In a previous post (click here) I listed four factors as to why the likelihood of a canal through Nicaragua is becoming less of a possibility. However, today’s Canal Update is not even about Nicaragua.  It is about Costa Rica.  No, you haven’t been asleep.  There is no canal in Costa Rica–yet, but yesterday, May 22nd, the Interior Minister of Costa Rica announced on TV, that the Government is indeed serious about going forward with plans to build a 320 kilometer inter-ocean “dry” canal across Costa Rica. It will be a rail link connecting a port on the Pacific Coast, to a port, most likely Puerto Limon, on the Caribbean (Atlantic) coast. click here for map.

Feasibility studies are currently in progress by two separate companies.  If the studies show that it is a viable project, the dry canal project has a very good chance of soon becoming a reality.  Should that happen, it will pose an additional problem for the Nicaragua Canal, which is already behind schedule, and facing serious challenges.

The major elements of a dry canal include container loading and unloading facilities at ports located on either side of the country, and a high speed railroad right-of way between the two ports. The ability to load and unload upwards of 18,000 containers a day is a design requirement, and it is expected that trains, each carrying about 440 containers would leave for the opposite coast about every 40 minutes.  Unlike the project in Nicaragua, only a relatively few people will be required to relocate, because some of the necessary railroad right-of-way already exists, and building a railroad  is far less intrusive than creating a giant waterway. Nevertheless, the dry canal will require a wider, and more stable roadbed than currently exists in Costa Rica, as well as new heavy-duty railroad track.  Oh, and they will also need some trains.

The idea for the dry canal actually goes back many years, and people both inside and outside of the government are asking why the building of a dry canal has taken so long to approve.  However, the announcement of the proposed Nicaragua Canal, and the opening next month of the expanded Panama Canal has rekindled interest in the notion that, it just might make economic sense for Costa Rica to have a canal of its own, and two companies have submitted proposals to build it.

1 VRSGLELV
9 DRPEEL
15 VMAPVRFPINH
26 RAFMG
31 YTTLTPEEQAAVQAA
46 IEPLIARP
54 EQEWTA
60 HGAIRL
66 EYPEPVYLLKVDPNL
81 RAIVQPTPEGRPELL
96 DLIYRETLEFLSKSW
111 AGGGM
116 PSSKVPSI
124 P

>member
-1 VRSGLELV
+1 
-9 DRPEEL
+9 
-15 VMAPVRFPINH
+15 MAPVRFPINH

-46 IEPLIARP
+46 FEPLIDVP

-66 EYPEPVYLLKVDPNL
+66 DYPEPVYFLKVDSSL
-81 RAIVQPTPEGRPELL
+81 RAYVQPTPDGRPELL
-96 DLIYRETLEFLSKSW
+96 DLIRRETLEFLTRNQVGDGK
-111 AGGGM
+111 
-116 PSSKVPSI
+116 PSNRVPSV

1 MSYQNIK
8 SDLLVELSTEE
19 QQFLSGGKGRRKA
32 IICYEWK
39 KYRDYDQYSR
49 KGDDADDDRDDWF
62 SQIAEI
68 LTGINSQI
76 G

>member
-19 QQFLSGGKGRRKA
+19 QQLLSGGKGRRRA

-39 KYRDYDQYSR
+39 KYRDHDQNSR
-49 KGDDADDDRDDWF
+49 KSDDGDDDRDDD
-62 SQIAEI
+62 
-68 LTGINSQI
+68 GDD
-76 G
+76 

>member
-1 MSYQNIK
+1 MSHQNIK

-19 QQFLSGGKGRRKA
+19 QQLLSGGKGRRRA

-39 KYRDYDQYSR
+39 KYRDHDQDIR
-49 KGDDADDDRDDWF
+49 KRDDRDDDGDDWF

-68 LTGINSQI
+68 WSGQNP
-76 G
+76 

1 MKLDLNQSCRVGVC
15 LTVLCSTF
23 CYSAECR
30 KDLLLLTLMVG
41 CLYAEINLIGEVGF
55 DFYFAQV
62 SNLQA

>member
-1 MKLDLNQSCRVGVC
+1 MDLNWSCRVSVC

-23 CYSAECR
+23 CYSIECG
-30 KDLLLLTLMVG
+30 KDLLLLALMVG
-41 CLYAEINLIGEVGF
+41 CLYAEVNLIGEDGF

While it will take time and money to create the elements needed for a functioning dry canal, the cost will be far less than digging a waterway, and the time to create it will be a fraction of what it would take to create a canal of the type that now exists in Panama. Granted, Costa Rica is not known for building roads in a rapid manner, but undertaking a project like the dry canal in conjunction with private enterprise, would likely be a different story.

What remains to be seen is just how efficient the expanded Panama Canal will be. There is an expectation that, in addition to allowing larger ships to make the transit, the overall efficiency of the canal will also be increased. If that should lead to a lowering of the existing transit fees, it could impact the viability of building a canal elsewhere. The practicality of any new canal, wet or dry, is dependent on many variables, including the current slowdown in international shipping. That may only be temporary, so the need for a dry canal, especially to service smaller cargo ships, might just make sense. Time will tell, but for now, it looks as if Costa Rica is serious about accepting the challenge of building an inter-ocean, rail based, dry canal. They are however, not alone.  Even as I write this, five or six other dry canal projects are also being considered, and did you know that Panama has a dry canal as well.  My-my-my, it is indeed a very interesting situation that exists these days.

As always, I’ll keep you posted.

Jim

Volcano in my Backyard

Volcano Action

This morning I went outside and saw the cars covered with a fine ash that looked to me like face powder.  I live 22.3 miles from a volcano that erupted during the night.  I believe that 22 miles is far enough away to avoid being affected by the full furry of the volcano should it go crazy, but when the wind is blowing from the east, my location gets a dusting of ash known in Spanish as ceniza volcánica.  If during an eruption the wind is blowing this way, then it might dictate that I wear a dust mask to keep from ingesting the fine ash.  Just in case, I keep several on hand should it become necessary.

CLICK HERE to watch a video of what happened May 12, 2016,

 

Nicaragua Canal – Part 1